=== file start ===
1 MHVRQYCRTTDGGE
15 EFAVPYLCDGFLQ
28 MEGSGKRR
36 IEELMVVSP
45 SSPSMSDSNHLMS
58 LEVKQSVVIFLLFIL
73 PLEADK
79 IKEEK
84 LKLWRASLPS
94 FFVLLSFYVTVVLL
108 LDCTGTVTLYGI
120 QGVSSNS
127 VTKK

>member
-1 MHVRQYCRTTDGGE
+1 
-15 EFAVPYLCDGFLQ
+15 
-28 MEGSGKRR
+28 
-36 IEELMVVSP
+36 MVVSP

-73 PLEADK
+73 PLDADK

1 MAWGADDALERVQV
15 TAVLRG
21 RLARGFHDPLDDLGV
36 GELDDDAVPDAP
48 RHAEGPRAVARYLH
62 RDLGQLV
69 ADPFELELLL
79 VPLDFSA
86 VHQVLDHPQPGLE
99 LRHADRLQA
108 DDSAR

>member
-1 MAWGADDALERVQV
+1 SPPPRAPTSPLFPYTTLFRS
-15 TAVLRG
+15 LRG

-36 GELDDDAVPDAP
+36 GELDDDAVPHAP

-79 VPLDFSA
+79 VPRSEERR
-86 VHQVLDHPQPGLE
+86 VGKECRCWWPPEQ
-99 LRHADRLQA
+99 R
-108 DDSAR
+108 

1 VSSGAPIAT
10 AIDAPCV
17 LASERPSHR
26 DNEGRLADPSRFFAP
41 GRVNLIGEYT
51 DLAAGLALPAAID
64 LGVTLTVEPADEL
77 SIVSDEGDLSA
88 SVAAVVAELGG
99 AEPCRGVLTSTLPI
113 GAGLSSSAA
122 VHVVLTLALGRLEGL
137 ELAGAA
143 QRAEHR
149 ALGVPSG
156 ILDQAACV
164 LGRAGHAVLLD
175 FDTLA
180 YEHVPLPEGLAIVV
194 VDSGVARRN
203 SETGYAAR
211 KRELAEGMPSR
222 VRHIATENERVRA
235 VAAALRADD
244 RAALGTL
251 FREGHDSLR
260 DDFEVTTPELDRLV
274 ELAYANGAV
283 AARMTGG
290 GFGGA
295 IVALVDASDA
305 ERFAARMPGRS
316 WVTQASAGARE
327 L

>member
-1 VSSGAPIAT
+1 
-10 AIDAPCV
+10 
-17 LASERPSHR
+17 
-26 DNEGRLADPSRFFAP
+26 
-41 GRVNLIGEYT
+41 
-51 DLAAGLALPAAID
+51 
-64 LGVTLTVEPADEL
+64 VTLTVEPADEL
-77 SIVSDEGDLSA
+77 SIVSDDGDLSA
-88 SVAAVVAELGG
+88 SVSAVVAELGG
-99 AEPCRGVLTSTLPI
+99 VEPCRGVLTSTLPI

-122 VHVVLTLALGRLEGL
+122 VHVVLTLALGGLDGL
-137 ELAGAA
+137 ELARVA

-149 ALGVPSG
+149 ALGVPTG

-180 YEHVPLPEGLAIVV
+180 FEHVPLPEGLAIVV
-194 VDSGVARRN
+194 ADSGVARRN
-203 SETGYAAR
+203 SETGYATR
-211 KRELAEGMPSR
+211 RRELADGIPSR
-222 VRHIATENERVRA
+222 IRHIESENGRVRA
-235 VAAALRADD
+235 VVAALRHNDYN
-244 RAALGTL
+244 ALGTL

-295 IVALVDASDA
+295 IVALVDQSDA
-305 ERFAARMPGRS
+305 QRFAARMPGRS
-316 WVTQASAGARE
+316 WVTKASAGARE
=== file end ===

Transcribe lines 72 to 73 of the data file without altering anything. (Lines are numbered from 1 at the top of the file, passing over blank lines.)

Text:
211 KRELAEGMPSR
222 VRHIATENERVRA